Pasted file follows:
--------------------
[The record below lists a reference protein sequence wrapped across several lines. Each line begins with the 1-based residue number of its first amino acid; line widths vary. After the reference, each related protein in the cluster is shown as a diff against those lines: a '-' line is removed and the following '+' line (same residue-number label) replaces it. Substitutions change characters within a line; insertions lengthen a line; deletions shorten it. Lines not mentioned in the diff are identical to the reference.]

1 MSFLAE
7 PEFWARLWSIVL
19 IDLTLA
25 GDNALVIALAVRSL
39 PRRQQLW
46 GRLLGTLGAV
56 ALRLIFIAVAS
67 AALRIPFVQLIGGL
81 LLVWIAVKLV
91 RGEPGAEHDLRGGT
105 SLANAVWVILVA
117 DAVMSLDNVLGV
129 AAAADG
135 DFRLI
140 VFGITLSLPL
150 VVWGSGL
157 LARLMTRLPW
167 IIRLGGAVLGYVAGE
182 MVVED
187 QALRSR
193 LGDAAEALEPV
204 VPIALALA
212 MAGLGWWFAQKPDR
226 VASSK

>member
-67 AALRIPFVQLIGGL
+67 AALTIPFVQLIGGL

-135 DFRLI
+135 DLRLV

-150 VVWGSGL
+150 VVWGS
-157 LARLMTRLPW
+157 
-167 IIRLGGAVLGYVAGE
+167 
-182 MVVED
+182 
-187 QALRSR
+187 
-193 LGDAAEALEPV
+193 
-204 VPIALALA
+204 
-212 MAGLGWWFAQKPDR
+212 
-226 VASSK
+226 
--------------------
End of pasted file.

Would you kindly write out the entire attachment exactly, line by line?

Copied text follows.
[The record below lists a reference protein sequence wrapped across several lines. Each line begins with the 1-based residue number of its first amino acid; line widths vary. After the reference, each related protein in the cluster is shown as a diff against those lines: a '-' line is removed and the following '+' line (same residue-number label) replaces it. Substitutions change characters within a line; insertions lengthen a line; deletions shorten it. Lines not mentioned in the diff are identical to the reference.]

1 MSFLAE
7 PEFWARLWSIVL
19 IDLTLA
25 GDNALVIALAVRSL
39 PRRQQLW
46 GRLLGTLGAV
56 ALRLIFIAVAS
67 AALRIPFVQLIGGL
81 LLVWIAVKLV
91 RGEPGAEHDLRGGT
105 SLANAVWVILVA
117 DAVMSLDNVLGV
129 AAAADG
135 DFRLI
140 VFGITLSLPL
150 VVWGSGL
157 LARLMTRLPW
167 IIRLGGAVLGYVAGE
182 MVVED
187 QALRSR
193 LGDAAEALEPV
204 VPIALALA
212 MAGLGWWFAQKPDR
226 VASSK

>member
-67 AALRIPFVQLIGGL
+67 AALTIPFVQLIGGL

-135 DFRLI
+135 DLRLV

-150 VVWGSGL
+150 VVWGS
-157 LARLMTRLPW
+157 
-167 IIRLGGAVLGYVAGE
+167 
-182 MVVED
+182 
-187 QALRSR
+187 
-193 LGDAAEALEPV
+193 
-204 VPIALALA
+204 
-212 MAGLGWWFAQKPDR
+212 
-226 VASSK
+226 